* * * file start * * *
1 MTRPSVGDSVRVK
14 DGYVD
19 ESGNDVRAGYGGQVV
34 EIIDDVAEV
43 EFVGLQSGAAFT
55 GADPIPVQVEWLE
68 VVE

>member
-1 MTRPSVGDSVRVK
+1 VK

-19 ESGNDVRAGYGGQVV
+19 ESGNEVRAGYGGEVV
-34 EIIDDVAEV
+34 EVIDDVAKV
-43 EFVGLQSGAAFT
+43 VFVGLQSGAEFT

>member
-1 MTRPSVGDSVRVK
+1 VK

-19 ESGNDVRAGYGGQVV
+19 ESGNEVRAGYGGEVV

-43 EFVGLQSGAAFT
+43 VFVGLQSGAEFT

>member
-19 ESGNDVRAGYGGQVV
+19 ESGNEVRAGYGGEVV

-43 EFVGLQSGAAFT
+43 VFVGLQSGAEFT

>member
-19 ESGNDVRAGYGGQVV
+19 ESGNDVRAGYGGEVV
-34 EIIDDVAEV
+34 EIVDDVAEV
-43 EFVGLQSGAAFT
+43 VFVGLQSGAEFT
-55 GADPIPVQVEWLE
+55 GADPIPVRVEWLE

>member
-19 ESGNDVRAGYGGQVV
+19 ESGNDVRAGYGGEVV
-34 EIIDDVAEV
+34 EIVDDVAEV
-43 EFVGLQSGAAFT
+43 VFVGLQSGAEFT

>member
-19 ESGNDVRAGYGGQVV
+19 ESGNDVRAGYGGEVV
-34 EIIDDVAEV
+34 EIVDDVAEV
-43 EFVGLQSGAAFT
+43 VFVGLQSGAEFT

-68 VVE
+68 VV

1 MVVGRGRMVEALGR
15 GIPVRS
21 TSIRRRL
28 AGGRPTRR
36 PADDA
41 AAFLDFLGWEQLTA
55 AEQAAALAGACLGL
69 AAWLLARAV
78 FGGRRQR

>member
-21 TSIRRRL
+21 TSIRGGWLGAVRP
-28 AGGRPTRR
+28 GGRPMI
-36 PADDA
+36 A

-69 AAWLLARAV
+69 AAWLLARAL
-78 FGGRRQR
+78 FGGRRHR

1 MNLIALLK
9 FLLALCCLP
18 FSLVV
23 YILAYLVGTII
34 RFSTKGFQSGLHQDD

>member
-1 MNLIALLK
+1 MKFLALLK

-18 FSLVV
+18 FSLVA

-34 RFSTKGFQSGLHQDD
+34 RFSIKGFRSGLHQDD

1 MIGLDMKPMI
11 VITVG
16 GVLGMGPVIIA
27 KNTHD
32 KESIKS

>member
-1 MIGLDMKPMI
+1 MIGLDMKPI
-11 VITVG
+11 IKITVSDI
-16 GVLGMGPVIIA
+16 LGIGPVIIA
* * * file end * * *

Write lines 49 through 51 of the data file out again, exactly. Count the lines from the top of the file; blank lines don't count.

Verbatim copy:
+34 EIVDDVAEV
-43 EFVGLQSGAAFT
+43 VFVGLQSGAEFT